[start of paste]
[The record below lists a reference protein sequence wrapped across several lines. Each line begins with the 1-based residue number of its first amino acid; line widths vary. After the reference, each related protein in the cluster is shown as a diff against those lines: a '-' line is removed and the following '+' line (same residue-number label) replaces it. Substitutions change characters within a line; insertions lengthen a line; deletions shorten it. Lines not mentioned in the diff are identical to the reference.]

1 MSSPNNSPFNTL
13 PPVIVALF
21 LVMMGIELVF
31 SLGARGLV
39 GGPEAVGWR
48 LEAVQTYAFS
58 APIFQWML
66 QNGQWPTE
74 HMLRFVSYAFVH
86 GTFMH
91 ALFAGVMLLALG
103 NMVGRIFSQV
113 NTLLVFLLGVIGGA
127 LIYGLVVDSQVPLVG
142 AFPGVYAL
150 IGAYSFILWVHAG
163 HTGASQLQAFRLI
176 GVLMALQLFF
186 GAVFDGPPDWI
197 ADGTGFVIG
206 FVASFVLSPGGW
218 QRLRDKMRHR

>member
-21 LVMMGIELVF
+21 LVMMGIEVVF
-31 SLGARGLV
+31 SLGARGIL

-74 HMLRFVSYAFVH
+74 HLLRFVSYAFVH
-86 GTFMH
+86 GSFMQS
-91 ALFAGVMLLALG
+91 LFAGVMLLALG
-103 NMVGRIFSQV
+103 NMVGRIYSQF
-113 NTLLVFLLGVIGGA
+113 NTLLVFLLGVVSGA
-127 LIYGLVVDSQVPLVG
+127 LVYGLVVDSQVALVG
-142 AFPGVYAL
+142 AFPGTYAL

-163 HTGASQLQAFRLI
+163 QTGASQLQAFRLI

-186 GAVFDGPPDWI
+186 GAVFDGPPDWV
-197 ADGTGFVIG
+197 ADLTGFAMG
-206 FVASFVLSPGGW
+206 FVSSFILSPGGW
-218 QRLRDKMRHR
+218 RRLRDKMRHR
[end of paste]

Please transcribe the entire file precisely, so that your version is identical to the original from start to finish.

[The record below lists a reference protein sequence wrapped across several lines. Each line begins with the 1-based residue number of its first amino acid; line widths vary. After the reference, each related protein in the cluster is shown as a diff against those lines: a '-' line is removed and the following '+' line (same residue-number label) replaces it. Substitutions change characters within a line; insertions lengthen a line; deletions shorten it. Lines not mentioned in the diff are identical to the reference.]

1 MSSPNNSPFNTL
13 PPVIVALF
21 LVMMGIELVF
31 SLGARGLV
39 GGPEAVGWR
48 LEAVQTYAFS
58 APIFQWML
66 QNGQWPTE
74 HMLRFVSYAFVH
86 GTFMH
91 ALFAGVMLLALG
103 NMVGRIFSQV
113 NTLLVFLLGVIGGA
127 LIYGLVVDSQVPLVG
142 AFPGVYAL
150 IGAYSFILWVHAG
163 HTGASQLQAFRLI
176 GVLMALQLFF
186 GAVFDGPPDWI
197 ADGTGFVIG
206 FVASFVLSPGGW
218 QRLRDKMRHR

>member
-21 LVMMGIELVF
+21 LVMMGIEVVF
-31 SLGARGLV
+31 SLGARGIL

-74 HMLRFVSYAFVH
+74 HLLRFVSYAFVH
-86 GTFMH
+86 GSFMQS
-91 ALFAGVMLLALG
+91 LFAGVMLLALG
-103 NMVGRIFSQV
+103 NMVGRIYSQF
-113 NTLLVFLLGVIGGA
+113 NTLLVFLLGVVSGA
-127 LIYGLVVDSQVPLVG
+127 LVYGLVVDSQVALVG
-142 AFPGVYAL
+142 AFPGTYAL

-163 HTGASQLQAFRLI
+163 QTGASQLQAFRLI

-186 GAVFDGPPDWI
+186 GAVFDGPPDWV
-197 ADGTGFVIG
+197 ADLTGFAMG
-206 FVASFVLSPGGW
+206 FVSSFILSPGGW
-218 QRLRDKMRHR
+218 RRLRDKMRHR